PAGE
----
Mike Graham has suggested that there may be “less concern” in the public sector over company finances, compared to the private sector.
Discussing the case of Jenny McDonagh, a former finance manager for Kensington and Chelsea Council who pleaded guilty to defrauding over £60,000 from the Grenfell Tower victims’ fund, he said: “It’s not really anybody’s money when you’re working in the civil service”.
Joining him on the show was Professor of Local Government Tony Travers.
“I take your point that companies have a profit motive and want to minimise fraud, but public sector organisations similarly, they don’t have a profit motive, [but they] have a desire to spend as much money as possible on delivering public services,” he said.
“I don’t think there’s much evidence that given the National Audit Office report, that fraud is worse in the public sector than the private sector.”
A 2016 report by the NAO stated: “The exact scale of fraud within government is unknown but excluding tax credit and benefit fraud, detected fraud in 2014-15 across government was equivalent to only 0.02% (£72.9 million) of total expenditure (£306 billion)”.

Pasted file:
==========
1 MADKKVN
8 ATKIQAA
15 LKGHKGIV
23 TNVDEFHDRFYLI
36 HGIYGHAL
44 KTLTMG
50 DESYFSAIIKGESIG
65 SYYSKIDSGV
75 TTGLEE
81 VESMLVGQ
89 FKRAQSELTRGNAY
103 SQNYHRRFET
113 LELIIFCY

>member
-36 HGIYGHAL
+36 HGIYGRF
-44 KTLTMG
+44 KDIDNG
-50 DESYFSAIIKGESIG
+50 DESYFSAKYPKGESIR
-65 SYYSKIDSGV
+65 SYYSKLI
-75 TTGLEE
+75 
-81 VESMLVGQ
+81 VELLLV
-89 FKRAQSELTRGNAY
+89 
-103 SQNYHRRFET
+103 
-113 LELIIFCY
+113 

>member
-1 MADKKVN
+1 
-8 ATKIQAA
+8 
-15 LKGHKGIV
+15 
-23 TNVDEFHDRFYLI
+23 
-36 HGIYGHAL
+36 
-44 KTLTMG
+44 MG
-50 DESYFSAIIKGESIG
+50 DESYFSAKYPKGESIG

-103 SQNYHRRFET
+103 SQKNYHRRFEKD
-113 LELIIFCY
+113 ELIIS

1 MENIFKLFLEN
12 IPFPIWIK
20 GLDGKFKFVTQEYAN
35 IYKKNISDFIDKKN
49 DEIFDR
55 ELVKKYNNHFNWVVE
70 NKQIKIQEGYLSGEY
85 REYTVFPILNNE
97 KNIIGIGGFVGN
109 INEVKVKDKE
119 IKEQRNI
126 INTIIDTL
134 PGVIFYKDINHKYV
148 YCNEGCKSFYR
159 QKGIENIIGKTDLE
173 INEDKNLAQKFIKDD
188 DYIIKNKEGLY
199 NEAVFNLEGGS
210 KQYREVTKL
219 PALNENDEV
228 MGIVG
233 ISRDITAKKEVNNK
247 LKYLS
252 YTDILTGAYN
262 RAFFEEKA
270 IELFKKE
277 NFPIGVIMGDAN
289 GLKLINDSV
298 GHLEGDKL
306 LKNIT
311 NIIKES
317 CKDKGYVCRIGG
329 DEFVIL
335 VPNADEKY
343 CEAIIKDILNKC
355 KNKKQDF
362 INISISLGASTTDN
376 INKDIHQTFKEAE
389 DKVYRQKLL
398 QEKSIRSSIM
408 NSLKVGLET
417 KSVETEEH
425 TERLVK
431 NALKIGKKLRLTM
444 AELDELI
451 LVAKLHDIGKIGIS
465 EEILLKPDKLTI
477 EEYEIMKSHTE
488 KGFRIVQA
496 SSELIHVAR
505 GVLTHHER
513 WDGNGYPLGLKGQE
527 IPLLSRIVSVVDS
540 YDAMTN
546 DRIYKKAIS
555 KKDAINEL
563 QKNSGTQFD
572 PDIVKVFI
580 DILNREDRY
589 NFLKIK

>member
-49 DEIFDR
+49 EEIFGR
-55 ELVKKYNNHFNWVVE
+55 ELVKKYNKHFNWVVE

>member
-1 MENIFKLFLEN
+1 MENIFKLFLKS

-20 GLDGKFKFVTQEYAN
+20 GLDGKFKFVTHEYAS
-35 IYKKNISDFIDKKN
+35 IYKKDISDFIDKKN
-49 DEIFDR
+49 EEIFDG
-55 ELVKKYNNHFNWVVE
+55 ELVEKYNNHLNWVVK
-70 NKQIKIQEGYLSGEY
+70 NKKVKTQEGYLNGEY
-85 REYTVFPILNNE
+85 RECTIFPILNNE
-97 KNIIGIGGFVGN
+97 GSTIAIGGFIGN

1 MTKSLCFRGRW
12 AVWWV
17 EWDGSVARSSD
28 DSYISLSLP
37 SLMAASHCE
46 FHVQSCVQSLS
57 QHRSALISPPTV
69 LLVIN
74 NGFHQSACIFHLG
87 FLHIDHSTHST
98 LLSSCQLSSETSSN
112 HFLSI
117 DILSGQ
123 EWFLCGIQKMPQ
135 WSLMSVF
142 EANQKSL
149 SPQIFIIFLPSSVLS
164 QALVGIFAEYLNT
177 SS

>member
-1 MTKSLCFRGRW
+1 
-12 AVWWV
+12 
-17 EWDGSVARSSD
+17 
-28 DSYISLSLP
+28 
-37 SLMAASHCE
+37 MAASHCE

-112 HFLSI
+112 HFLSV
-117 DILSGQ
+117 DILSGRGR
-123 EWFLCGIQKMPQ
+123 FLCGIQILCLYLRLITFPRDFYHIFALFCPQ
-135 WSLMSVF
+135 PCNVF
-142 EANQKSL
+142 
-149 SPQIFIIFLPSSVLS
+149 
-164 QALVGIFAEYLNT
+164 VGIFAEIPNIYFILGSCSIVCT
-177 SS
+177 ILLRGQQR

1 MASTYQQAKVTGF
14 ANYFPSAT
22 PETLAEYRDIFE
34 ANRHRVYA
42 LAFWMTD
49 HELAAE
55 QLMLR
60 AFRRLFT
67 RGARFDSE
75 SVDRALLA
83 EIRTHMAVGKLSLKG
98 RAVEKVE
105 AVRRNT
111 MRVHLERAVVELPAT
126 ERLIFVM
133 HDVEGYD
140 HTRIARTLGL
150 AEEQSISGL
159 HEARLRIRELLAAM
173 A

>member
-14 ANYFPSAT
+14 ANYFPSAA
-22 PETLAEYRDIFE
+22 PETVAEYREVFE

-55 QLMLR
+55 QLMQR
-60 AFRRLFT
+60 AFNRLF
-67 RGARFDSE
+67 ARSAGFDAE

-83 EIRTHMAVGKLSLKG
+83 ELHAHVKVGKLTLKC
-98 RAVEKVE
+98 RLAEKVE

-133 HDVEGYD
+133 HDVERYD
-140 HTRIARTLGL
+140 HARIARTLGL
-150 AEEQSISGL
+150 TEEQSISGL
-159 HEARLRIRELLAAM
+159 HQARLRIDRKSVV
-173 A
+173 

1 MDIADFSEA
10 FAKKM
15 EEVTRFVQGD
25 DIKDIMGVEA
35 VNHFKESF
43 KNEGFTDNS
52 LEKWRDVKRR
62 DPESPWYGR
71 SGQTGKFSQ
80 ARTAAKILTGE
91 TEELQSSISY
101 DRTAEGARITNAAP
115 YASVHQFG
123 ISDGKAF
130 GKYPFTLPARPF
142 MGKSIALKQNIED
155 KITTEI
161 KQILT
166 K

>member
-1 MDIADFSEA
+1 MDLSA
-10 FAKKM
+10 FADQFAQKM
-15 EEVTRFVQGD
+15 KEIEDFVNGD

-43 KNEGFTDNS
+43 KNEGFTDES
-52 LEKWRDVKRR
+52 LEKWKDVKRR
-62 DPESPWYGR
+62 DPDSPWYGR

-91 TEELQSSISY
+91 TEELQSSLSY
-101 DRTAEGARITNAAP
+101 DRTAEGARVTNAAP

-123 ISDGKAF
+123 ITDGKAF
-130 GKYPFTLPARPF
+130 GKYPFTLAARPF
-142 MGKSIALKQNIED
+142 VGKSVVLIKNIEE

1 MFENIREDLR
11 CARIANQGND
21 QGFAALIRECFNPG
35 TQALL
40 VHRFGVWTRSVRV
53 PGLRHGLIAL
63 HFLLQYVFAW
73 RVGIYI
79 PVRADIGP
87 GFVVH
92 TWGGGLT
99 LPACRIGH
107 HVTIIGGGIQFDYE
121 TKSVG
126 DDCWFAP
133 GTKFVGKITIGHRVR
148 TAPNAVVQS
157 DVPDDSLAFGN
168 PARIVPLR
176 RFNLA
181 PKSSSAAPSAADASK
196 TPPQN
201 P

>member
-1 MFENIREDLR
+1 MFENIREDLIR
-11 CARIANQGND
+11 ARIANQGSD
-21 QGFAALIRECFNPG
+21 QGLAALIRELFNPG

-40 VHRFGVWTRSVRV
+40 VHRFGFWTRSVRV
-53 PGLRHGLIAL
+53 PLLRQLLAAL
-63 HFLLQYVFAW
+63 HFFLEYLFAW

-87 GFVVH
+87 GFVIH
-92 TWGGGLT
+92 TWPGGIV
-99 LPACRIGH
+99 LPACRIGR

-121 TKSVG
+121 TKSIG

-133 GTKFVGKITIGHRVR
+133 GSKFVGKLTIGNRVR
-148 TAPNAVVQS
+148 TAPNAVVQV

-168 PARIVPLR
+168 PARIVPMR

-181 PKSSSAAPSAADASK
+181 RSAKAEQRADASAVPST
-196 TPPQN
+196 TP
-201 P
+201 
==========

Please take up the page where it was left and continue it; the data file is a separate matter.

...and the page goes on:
It did acknowledge that some fraud may be unreported.
Co-host Katie Perrior suggested a “whistleblowing award” being introduced, to which Graham responded: “That’s a bit Stasi-like”.
“Councils and other organisations do encourage whistleblowing, not just about fraud but about bad behaviour,” Travers said.
“The Stasi observation is an interesting one, because in all organisations being seen to be a whistleblower can be problematic. [Professional bodies] can clam up together to make whistleblowers’ lives difficult if they think the whistleblower is going against a professional group.
“But fraud, nobody in their right mind is in favour of fraud. It’s hard to see how whistleblowing even about suspicions of fraud would be seen as a bad thing.”